Visit PROJEKT Lab

Visit PROJEKT Lab Resources – Design / French / English

View the Program of “When is Design” at Google Drive

Elements of a shared theory of science for design

“Higher education for the design professions – designers, architects and engineers – has been combining traditional disciplines of research and design in new ways, into what is now known as design research. As a discipline in its own right, design research is still quite young, and the design professions need a theory of science that takes their specific character into account, thus contributing to their self-image, and locating them in the greater landscape of research. Using philosophically oriented conceptual analysis I develop a system of basic concepts as elements of such a theory of science for the design professions. The concepts of design, research and design research are analysed, clarified and coordinated, in relation to concepts such as knowledge, theory and practice. At the same time I propose a precise, yet intuitive, terminology that may be shared and foster cross-disciplinary understanding and communication among the design professions, and which each of them can expand for purposes of its own.”

BY:

Per Galle
Institut for Bygningskunst & Design / Department of Architecture & Design
Det Kongelige Danske Kunstakademi, Designskolen / The Royal Danish Academy of Fine Arts, School of Design

                       ACCESS PAPER AT INGENTA

Atmosphere 11 ADAPTATION

 

‘Atmosphere’ is an annual, interdisciplinary design symposium advancing academic enrichment and inter-disciplinary research by creating an opportunity for students, instructors, and friends of the faculty to interact with distinguished keynote speakers, scholars and designers from around the world. The three-day event includes invited lecturers, peer-reviewed presentations, exhibitions, student installations, receptions, and numerous casual opportunities for serious exchange.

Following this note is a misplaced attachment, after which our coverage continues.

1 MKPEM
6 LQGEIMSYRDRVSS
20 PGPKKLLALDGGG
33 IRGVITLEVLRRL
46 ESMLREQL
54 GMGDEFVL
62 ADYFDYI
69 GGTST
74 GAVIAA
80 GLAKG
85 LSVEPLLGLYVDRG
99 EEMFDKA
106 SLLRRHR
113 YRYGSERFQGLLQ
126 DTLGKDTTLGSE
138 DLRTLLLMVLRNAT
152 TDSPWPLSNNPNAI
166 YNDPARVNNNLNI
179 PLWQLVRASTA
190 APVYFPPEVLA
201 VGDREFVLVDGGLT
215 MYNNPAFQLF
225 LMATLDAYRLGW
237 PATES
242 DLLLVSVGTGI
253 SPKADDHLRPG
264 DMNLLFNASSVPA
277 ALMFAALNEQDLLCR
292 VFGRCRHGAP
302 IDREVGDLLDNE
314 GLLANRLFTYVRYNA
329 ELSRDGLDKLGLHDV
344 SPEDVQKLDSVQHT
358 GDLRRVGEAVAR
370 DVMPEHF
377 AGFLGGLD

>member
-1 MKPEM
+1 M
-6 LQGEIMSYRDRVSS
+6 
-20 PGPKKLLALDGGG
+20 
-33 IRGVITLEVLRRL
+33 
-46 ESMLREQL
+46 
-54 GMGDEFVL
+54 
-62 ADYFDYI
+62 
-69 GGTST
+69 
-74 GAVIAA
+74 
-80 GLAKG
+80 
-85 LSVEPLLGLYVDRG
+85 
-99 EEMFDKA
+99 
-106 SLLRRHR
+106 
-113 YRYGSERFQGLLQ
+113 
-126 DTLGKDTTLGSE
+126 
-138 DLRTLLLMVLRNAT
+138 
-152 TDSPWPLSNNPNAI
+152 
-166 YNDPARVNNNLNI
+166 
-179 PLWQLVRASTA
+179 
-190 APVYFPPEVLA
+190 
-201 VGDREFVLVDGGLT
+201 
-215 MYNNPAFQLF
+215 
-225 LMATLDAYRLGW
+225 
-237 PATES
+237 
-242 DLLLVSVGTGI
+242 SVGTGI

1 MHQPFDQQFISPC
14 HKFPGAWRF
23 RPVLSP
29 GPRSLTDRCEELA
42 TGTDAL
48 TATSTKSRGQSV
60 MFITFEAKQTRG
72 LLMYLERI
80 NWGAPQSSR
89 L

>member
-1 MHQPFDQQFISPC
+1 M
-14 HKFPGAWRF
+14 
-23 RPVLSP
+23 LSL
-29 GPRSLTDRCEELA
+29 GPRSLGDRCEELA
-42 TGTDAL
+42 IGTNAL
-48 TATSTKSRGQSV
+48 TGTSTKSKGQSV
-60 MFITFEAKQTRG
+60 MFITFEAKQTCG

Atmosphere is the consequence of the projects we make as designers of landscapes, cities, buildings, and interiors. Atmosphere is hard to grasp, and even harder to talk about – yet the production of atmosphere, intended or not, is one of our most apparent contributions to the world. Though palpable, atmosphere resists registration. So fragile and dependent on the world around, atmosphere is also susceptible to our perception. It is not something that can be read or interpreted. It is.

 

‘Atmosphere’ 11 will explore ADAPTATION. This theme intends to attract researchers from diverse disciplines into an open but topically oriented exchange. ADAPTATION is a mutation, a change that aids organisms to thrive in their environments. ADAPTATION implicates designers as organisms with the particular places, materials, contingencies and intentions that enable survival or better living in an increasingly unpredictable environment. In other words, this symposium will examine not merely what and how we adapt, but the sites and situations of adaptation. The aim is to critically and creatively explore how contextual, cultural and environmental circumstances of our world serve as meaningful catalysts for design, building, teaching and research within a discussion of atmosphere and adaptation. This theme encompasses multifaceted, dynamic scales and terrains including the complexities of our social fabrics, intricacies of environmental function, potentials of adaptation as process, as fitness, the materials and patina of our everyday adaptations, and the stories and arguments that share understandings of our designed world. Do we engage in pre-ADAPTATION? Do we register atmosphere through adaptation?

The Faculty of Architecture has hosted an ‘Atmosphere’ symposium each year for the last ten years. ‘Atmosphere’ invites exploration of the less physical conditions of design: the temporary, experiential, situational, phenomenal and epiphenomenal states of our shared world. Difficult to pin-down, capture and express, ‘atmosphere’ is enveloping yet recessive. It is what we as designers, planners and interpreters of the built and natural world strive to generate, understand, and meaningfully engage.

VISIT: http://umanitoba.ca/faculties/architecture/atmosphere/2019/

 

Random Oblique Strategies

Oblique Strategies, originally presented as a pack of cards, were by Brian Eno and Peter Schmidt. Each Oblique Strategy is a phrase or cryptic remark which can be used to break a creative deadlock or dilemma situation.

This website presents a random Oblique Strategy selected from editions 1–5.

http://www.joshharrison.net/oblique-strategies/

Website by Josh Harrison